🧑💻 Ethan Zuckerman, a developer at the time for tripod.com, is usually recognized as the code creator that allowed new browser pop-up windows to be opened, which became widely known as pop-up ads. Though he worked with good intentions, this new form of advertising quickly gained a bad reputation.
Initially, pop-up ads seemed like a way to “save” online advertising and attract the attention of increasing users suffering from “ad blindness. “It was a way to associate an ad with a user’s page without putting it directly on the page, which advertisers worried would imply an association between their brand and the page’s content. Specifically, we came up with it when a major car company freaked out that they’d bought a banner ad on a page that celebrated a**l sex. I wrote the code to launch the window and run an ad in it. I’m sorry. Our intentions were good.” – Ethan Zuckerman wrote in The Atlantic in his defense. However, these ads did not lead to real ROI, and by the early 2000s, browsers had incorporated a built-in pop-up blocking feature.
When the blocking feature doesn’t work, users try to remove pop-up ads by clicking on the “close” or “cancel” buttons on the pop-up window itself. Learning about this pattern, some pop-up creators developed misleading buttons or screen controls that look like “close” or “cancel” options. However, when a user selects one of these deceptive options, the button triggers an unexpected or unwanted action, such as opening another pop-up window or downloading an unwanted file to the user’s device.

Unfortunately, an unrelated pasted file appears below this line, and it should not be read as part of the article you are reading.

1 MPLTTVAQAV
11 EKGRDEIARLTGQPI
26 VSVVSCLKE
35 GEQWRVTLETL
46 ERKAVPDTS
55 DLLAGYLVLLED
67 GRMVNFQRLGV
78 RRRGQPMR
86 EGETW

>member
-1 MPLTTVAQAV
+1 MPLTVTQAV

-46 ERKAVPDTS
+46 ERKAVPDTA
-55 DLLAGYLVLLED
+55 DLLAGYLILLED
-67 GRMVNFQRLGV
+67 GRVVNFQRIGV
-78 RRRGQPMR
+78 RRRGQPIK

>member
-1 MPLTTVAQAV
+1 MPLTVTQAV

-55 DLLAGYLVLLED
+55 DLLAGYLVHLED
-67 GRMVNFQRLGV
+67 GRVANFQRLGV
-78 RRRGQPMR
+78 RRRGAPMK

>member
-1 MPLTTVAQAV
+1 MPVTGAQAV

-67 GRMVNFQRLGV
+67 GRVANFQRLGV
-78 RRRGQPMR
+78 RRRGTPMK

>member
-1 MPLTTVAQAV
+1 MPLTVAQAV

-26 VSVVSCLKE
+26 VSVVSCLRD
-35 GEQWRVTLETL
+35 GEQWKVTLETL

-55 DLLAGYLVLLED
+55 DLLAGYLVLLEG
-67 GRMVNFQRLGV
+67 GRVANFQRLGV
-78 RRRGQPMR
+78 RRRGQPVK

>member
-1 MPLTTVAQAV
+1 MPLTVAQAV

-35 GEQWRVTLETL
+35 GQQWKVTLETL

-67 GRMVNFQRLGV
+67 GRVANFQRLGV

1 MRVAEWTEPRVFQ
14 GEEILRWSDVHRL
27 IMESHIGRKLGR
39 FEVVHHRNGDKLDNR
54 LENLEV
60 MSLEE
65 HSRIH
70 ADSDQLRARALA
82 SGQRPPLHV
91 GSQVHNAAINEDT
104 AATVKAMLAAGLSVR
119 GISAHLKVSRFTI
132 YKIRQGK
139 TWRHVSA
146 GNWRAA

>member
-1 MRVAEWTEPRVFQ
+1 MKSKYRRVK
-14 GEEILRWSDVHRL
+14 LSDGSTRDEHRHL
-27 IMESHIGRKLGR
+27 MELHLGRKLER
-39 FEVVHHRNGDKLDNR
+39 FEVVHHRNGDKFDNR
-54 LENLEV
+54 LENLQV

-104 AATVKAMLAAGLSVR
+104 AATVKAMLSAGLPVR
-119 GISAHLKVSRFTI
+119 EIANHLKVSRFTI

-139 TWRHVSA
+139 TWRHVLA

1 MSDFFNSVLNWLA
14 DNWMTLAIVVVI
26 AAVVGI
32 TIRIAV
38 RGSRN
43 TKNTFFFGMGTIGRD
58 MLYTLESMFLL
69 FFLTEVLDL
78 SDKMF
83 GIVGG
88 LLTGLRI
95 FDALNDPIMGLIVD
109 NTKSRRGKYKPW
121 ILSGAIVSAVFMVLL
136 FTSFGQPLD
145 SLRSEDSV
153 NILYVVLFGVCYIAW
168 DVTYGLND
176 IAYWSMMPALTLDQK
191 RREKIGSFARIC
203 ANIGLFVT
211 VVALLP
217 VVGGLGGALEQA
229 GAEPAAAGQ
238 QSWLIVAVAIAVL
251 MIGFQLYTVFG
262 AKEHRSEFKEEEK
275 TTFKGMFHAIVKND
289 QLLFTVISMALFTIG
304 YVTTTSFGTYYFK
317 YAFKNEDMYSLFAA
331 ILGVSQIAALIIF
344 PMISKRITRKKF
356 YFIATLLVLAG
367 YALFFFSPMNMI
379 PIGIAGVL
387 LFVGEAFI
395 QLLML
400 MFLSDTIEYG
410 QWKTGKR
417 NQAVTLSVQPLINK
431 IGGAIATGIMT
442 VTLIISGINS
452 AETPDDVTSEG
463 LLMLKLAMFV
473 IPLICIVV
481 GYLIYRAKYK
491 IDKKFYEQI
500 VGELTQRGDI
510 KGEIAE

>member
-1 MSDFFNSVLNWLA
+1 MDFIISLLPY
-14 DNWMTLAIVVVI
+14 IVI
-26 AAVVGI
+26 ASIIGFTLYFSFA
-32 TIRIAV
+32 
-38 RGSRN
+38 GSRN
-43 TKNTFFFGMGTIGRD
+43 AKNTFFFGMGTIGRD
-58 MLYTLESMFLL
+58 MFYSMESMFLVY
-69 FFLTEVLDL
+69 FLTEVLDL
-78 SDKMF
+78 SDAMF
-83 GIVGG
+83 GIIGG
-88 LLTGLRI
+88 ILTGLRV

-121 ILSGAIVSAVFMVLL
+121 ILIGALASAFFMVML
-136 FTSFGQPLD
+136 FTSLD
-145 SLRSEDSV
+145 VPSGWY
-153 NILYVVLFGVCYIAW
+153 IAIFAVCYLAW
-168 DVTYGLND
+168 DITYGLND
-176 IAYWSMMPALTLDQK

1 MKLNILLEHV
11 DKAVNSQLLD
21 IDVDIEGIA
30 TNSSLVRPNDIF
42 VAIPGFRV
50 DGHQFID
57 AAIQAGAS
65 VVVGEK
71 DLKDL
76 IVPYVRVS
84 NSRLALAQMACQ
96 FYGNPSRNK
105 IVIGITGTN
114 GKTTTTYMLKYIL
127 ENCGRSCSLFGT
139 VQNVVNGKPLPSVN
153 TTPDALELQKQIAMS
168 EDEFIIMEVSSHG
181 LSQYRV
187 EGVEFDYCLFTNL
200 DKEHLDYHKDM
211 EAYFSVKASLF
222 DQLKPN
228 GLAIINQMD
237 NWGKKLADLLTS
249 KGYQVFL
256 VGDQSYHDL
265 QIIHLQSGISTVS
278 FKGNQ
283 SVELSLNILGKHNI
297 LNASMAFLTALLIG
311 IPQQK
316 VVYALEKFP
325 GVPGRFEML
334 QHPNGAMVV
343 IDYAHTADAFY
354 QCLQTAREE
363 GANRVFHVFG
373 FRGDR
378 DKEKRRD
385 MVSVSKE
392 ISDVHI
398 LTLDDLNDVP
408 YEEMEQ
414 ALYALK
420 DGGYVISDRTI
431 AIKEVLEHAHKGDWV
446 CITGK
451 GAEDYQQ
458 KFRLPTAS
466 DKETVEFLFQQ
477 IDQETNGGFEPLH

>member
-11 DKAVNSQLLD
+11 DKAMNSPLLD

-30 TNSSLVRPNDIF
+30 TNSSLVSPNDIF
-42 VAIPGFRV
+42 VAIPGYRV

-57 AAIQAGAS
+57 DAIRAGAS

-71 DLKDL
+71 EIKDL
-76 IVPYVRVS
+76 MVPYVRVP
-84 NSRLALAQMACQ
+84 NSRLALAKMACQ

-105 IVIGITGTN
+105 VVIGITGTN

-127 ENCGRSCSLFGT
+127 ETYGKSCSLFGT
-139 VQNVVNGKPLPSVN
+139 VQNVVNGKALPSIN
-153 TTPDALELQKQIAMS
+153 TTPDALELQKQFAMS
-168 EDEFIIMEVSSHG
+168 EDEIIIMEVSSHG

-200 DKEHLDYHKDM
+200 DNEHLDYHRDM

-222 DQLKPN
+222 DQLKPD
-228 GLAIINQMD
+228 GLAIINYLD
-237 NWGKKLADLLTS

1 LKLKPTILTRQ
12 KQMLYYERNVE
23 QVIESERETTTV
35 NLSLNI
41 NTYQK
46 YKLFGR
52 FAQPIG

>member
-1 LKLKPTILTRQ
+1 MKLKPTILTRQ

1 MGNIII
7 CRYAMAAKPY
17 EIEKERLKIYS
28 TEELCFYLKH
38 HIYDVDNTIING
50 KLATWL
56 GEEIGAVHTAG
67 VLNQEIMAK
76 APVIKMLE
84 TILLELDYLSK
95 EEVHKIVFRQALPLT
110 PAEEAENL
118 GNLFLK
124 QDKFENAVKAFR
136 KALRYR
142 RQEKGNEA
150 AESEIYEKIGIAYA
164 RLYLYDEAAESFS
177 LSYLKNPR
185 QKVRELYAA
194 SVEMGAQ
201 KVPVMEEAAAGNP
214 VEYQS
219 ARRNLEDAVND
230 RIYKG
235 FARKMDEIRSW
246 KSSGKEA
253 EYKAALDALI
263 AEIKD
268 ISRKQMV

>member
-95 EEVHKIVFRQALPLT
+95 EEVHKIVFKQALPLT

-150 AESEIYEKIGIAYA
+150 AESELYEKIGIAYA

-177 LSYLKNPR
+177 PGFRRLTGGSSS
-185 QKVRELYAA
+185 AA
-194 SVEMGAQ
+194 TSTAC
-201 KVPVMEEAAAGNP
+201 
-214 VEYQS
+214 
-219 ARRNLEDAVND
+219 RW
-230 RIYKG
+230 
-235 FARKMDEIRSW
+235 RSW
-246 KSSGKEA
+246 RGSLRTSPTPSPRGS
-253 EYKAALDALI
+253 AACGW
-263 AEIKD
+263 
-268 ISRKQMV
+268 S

Today, many 😡 can’t stand pop-up ads. Users do everything possible to block them. However, it’s important to remember that pop-up ads were once considered a solution for declining banner click-through rates. Although, in the end, they did not lead to real results, they played a significant role in the evolution of online advertising.
And how do you feel about pop-up and do you use them in your advertising campaigns?